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Starting with the geometric series infty x^n n=0, find the sum of the series

\(\sum\limits_{n=0}^{\infty}nx^{n-1},\,|x|<1\).

The main purpose of this question is to find the sum of the series $\sum\limits_{n=0}^{\infty}nx^{n-1}$ starting with $\sum\limits_{n=0}^{\infty}x^n$.

The concept of sequence and series is one of the most fundamental concepts in arithmetic. A sequence can be referred to as a detailed list of elements with or without repetition, while a series is a sum of all the elements of a sequence. Some of the very common types of series include arithmetic series, geometric series, and harmonic series.

Suppose that $\{a_k\}=1,2,\cdots$ is a sequence with each successive term calculated by adding a constant $d$ to the preceding term.  In this series, the sum of the first $n$ terms is given by $S_n=\sum\limits_{k=1}^{n}a_k$ where $a_k=a_1+(k-1)d$.

The sum of terms in a geometric sequence is regarded as the geometric series and has the following form:

$a+ar+ar^2+ar^3+\cdots$

where $r$ is said to be the common ratio.

Mathematically, a geometric series $\sum\limits_{k}a_k$ is one in which the ratio of two successive terms $\dfrac{a_{k+1}}{a_{k}}$ is a constant function of the summation index $k$.

The series $\sum\limits_{n=1}^{\infty}\dfrac{1}{n}$ is said to be harmonic series. This series can be regarded as the series of rational numbers having integers in the denominator (in an increasing manner) and a one in the numerator. Harmonic series can be used for comparisons due to their divergent nature.

Expert Answer

The given geometric series is:

$\sum\limits_{n=0}^{\infty}x^n=1+x+x^2+x^3+\cdots$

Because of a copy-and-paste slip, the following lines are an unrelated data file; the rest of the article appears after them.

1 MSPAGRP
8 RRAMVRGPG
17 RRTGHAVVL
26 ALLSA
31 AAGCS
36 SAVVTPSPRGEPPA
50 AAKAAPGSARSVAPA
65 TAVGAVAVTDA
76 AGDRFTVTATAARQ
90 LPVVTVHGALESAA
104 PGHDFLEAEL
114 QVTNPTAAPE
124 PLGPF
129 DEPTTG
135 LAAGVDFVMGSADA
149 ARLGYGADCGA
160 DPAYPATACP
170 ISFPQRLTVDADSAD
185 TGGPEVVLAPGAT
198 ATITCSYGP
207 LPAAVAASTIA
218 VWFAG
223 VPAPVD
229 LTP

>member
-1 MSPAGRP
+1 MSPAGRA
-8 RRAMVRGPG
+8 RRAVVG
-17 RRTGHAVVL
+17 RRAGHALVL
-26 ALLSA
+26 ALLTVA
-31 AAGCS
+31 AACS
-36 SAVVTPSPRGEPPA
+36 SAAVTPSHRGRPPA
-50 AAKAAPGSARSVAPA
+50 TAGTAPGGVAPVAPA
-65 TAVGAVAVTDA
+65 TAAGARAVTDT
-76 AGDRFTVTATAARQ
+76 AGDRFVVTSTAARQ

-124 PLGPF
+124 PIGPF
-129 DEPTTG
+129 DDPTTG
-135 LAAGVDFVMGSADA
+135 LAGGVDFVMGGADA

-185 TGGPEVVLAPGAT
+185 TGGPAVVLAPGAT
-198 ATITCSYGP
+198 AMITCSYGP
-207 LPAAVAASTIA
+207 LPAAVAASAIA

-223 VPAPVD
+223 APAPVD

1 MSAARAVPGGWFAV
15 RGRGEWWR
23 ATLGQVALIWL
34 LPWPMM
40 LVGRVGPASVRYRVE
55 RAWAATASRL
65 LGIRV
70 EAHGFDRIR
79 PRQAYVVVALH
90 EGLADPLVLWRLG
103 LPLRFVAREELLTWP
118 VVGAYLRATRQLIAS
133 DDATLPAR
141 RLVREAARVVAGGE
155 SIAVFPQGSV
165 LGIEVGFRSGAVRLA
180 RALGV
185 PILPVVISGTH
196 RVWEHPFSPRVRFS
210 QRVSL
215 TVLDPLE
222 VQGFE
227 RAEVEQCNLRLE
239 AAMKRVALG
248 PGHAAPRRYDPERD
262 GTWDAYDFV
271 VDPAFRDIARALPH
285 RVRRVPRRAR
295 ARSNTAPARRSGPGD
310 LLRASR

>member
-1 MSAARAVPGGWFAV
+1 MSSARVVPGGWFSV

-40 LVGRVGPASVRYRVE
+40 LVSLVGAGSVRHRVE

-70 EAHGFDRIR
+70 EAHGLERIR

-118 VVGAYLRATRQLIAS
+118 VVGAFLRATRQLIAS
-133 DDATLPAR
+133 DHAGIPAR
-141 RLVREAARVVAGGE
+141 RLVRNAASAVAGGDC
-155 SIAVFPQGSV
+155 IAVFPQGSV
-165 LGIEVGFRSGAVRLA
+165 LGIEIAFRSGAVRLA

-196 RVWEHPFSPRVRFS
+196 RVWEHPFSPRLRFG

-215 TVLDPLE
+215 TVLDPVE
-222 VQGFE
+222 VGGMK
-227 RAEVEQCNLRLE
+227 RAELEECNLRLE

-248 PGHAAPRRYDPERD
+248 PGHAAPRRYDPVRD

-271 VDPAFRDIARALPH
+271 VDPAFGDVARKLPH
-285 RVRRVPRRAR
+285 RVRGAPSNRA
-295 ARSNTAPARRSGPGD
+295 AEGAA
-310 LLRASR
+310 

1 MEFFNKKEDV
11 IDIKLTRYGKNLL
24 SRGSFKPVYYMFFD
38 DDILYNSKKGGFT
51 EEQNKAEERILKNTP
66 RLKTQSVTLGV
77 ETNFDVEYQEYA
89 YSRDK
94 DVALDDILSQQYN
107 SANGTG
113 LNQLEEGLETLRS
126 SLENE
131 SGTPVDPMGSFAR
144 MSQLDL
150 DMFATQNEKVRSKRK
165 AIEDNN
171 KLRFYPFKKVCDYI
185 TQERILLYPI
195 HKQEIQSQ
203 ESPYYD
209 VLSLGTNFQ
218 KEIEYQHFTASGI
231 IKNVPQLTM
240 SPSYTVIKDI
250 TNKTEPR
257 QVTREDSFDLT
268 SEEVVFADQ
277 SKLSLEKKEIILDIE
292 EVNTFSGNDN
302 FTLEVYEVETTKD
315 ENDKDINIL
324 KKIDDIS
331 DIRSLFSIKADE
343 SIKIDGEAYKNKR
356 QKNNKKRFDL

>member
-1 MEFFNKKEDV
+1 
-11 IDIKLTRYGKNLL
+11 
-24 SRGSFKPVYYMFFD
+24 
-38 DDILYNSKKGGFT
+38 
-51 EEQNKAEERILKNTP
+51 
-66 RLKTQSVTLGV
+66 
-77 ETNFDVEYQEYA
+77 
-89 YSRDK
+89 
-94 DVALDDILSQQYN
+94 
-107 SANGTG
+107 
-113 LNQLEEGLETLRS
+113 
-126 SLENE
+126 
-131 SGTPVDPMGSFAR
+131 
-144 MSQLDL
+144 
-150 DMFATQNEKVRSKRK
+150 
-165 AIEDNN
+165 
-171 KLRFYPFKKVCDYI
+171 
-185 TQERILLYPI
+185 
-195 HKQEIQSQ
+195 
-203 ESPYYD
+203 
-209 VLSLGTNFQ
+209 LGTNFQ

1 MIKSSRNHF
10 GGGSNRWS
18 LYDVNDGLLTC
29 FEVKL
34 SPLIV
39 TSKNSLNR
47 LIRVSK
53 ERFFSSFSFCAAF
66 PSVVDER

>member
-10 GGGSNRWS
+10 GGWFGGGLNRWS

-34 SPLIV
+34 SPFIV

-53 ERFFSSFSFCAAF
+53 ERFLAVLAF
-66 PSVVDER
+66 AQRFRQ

The closed form of this series is:

$\sum\limits_{n=0}^{\infty}x^n=\dfrac{1}{1-x}$

Since,  $\sum\limits_{n=0}^{\infty}nx^{n-1}=1+2x+3x^2+4x^3+\cdots$                                       (1)

$=(1+x+x^2+x^3+\cdots)+(x+2x^2+3x^3+4x^4+\cdots)$

As $1+x+x^2+x^3+\cdots=\dfrac{1}{1-x}$, therefore we get:

$\sum\limits_{n=0}^{\infty}nx^{n-1}=\dfrac{1}{1-x}+x(1+2x+3x^2+4x^3+\cdots)$

And from (1):

$\sum\limits_{n=0}^{\infty}nx^{n-1}=\dfrac{1}{1-x}+x\sum\limits_{n=0}^{\infty}nx^{n-1}$

$\sum\limits_{n=0}^{\infty}nx^{n-1}-x\sum\limits_{n=0}^{\infty}nx^{n-1}=\dfrac{1}{1-x}$

$(1-x)\sum\limits_{n=0}^{\infty}nx^{n-1}=\dfrac{1}{1-x}$

$\sum\limits_{n=0}^{\infty}nx^{n-1}=\dfrac{1}{(1-x)^2}$

Example 1

Determine the sum of infinite geometric sequence starting at $a_1$ and has $n^{th}$ term $a_n=2\times 13^{1-n}$.

Solution

For $n=1$, $a_1=2\times 13^{1-1}$

$=2\times 13^0$

$=2\times 1$

$=2$

For $n=2$, $a_2=2\times 13^{1-2}$

$=2\times 13^{-1}$

$=\dfrac{2}{13}$

Now, $r=\dfrac{2}{13}\div 2=\dfrac{1}{13}$

Since $|r|<1$, so the given series is convergent with sum:

$S_{\infty}=\dfrac{a_1}{1-r}$

Here, $a_1=2$ and $r=\dfrac{1}{13}$.

Therefore, $S_{\infty}=\dfrac{2}{1-\dfrac{1}{13}}$

$S_{\infty}=\dfrac{26}{12}=\dfrac{13}{6}$

Example 2

Given the infinite geometric series:

$1+\dfrac{1}{3}+\dfrac{1}{3^2}+\dfrac{1}{3^3}+\cdots$, find its sum.

Solution

First find the common ratio $r$:

$r=\dfrac{\dfrac{1}{3}}{1}=\dfrac{1}{3}$

Since the common ratio $|r|<1$ therefore, the sum of infinite geometric series is given by:

$S_{\infty}=\dfrac{a_1}{1-r}$

where $a_1$ is the first term.

$S_{\infty}=\dfrac{1}{1-\dfrac{1}{3}}=\dfrac{3}{2}$

Example 3

Given the infinite geometric series:

$\dfrac{12}{1}+\dfrac{12}{2}+\dfrac{12}{3}+\cdots$, find its sum.

Solution

First find the common ratio $r$:

$r=\dfrac{\dfrac{12}{2}}{\dfrac{12}{1}}=\dfrac{12}{2}\times \dfrac{1}{12}=\dfrac{1}{2}$

Since the common ratio $|r|<1$ therefore, the sum of infinite geometric series is given by:

$S_{\infty}=\dfrac{a_1}{1-r}$

where $a_1=\dfrac{1}{2}$ is the first term.

$S_{\infty}=\dfrac{\dfrac{12}{1}}{1-\dfrac{1}{2}}=24$

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